Over the course of 40 years, I've made a lot of career defining decisions. While some didn't quite work out the way I thought they would, in the end, they either left me with a set of new skills, new relationships, or just a different perspective.
What are the most important skills/qualities you’ve cultivated to help you get to where you are now?
I think there was one meta skill, if you like, and that was the ability to very quickly learn about a business, a problem, a technology. I’ve always been able to grasp and synthesize concepts fairly easily, and that I would say, gave me the confidence to take on new projects, knowing that I could figure out how to tackle any problem and be successful. That ability to reason and learn quickly was one of the principal skills I leveraged to get to where I am now.
Another one – and this goes back to some of the things we learned from Professor Blue Evans – is the ability to communicate effectively. Blue was a very big proponent of teaching engineers how to deliver effective presentations. Having good communication skills is something that I think has been incredibly helpful to me – the ability to relate to people, whatever their background, and being able to get along with people well. Since most of my career has been spent in management, that ended up being a pretty important skill.
Were there any lasting lessons learned from your time at UBC that have stuck with you over the years?
The reason that I went into mineral engineering was not because I had any particular affection for the mining industry. In fact, I knew next to nothing about the mining industry. I took the program because it offered a broad, general background in engineering topics. I got to see a couple of years of electrical, a couple of years mechanical, a couple years of civil – you got a very broad perspective, which was what I was looking for.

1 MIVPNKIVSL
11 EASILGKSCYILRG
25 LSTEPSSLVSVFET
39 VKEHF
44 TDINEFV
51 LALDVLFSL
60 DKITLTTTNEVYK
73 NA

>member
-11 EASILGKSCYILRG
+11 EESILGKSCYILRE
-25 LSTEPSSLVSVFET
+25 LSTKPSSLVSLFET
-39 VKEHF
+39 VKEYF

Prof. Blue Evans nurtured my ability to grasp a wide range of topics and encouraged me to take classes outside of the engineering department. I took four or five economics classes, four or five courses in computer science, and a couple of classes in business. I took a wide range of things that were well outside the standard curriculum, and I think it was broadly beneficial to me in my career. What I learned at UBC was a great catalyst for my future career.
If you could go back in time, what advice would you give to your younger self?
The main piece of advice I would give myself, or frankly anybody in that position starting in the workforce, is not to be afraid to take risks or to learn new skills.
If I look at what I did well over the course of my career, it was always as a result of taking some amount of risk, and frankly doing things that other people didn’t want to do; taking on jobs, taking on roles, taking on projects that were viewed as being too hard, too risky, that often involved geographic moves. I probably moved seven or eight times in the course of my career, always because I thought it would be an interesting opportunity and I would learn something as a result. So I guess that’s the best piece of advice that I’ve got for people is don’t be afraid to take risks or to learn something new because ultimately you will benefit from that.